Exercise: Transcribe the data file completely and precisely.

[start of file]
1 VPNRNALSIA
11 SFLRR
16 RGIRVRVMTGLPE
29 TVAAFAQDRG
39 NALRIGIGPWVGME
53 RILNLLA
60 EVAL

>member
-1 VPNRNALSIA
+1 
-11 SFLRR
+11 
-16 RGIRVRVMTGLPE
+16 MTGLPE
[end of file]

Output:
1 VPNRNALSIA
11 SFLRR
16 RGIRVRVMTGLPE
29 TVAAFAQDRG
39 NALRIGIGPWVGME
53 RILNLLA
60 EVAL

>member
-1 VPNRNALSIA
+1 
-11 SFLRR
+11 
-16 RGIRVRVMTGLPE
+16 MTGLPE